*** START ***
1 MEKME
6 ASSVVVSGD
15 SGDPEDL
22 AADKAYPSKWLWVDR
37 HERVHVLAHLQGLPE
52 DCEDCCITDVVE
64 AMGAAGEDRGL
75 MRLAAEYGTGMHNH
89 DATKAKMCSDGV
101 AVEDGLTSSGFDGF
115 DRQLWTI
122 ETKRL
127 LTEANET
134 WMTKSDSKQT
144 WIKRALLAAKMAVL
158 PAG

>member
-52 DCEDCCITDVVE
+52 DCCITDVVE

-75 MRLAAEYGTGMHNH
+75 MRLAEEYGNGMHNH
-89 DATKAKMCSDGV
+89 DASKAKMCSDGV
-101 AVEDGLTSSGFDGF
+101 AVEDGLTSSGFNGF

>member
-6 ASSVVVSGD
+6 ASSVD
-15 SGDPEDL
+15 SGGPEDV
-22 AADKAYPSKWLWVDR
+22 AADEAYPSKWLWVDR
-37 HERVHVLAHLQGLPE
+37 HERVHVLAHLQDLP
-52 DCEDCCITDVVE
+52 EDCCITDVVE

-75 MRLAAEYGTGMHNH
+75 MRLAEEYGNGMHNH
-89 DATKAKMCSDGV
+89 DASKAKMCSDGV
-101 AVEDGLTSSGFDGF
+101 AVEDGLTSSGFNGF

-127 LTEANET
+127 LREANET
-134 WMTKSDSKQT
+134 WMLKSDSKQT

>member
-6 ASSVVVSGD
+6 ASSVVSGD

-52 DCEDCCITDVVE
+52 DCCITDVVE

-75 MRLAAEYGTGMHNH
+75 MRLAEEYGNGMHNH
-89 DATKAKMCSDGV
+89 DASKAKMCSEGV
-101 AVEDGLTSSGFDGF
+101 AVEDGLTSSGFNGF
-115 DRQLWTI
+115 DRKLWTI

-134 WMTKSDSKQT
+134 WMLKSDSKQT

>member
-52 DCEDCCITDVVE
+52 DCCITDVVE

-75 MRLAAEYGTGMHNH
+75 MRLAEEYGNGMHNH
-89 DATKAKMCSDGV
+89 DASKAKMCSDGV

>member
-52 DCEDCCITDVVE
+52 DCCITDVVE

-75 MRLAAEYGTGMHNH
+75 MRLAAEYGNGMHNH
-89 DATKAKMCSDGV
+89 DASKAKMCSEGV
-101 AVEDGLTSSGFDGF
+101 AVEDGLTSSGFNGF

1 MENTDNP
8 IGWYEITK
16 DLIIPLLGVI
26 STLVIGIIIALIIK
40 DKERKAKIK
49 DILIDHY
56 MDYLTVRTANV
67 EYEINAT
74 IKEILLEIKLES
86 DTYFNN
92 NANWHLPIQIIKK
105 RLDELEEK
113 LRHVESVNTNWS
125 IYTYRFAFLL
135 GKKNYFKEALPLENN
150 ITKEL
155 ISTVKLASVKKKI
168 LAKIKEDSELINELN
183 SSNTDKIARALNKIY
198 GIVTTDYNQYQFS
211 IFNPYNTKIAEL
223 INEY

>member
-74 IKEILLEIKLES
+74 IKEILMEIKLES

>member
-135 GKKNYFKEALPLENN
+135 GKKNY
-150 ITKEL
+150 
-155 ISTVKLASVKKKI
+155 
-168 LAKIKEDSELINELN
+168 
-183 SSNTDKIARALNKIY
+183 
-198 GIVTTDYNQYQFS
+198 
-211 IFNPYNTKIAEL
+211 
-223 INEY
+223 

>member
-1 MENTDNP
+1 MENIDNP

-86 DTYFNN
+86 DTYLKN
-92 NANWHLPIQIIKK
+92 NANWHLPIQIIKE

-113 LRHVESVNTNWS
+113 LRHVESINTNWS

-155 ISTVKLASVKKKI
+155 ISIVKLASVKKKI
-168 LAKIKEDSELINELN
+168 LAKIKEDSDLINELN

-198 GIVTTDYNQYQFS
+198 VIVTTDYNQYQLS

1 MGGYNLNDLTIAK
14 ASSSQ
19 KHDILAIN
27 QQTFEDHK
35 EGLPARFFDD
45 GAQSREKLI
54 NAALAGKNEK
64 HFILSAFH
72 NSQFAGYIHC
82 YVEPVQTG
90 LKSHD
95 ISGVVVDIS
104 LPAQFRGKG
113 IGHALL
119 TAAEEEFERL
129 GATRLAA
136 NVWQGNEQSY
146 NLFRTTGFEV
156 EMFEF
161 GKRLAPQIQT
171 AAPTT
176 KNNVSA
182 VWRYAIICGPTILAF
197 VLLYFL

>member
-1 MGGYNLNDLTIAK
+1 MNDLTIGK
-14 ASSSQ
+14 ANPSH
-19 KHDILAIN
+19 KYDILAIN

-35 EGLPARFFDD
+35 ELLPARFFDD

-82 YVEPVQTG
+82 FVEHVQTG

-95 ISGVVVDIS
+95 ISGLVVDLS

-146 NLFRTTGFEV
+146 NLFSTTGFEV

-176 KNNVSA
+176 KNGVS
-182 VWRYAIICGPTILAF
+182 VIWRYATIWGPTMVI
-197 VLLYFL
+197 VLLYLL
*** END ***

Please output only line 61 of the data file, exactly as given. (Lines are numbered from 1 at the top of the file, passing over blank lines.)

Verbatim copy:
+134 WMLKSDSKQT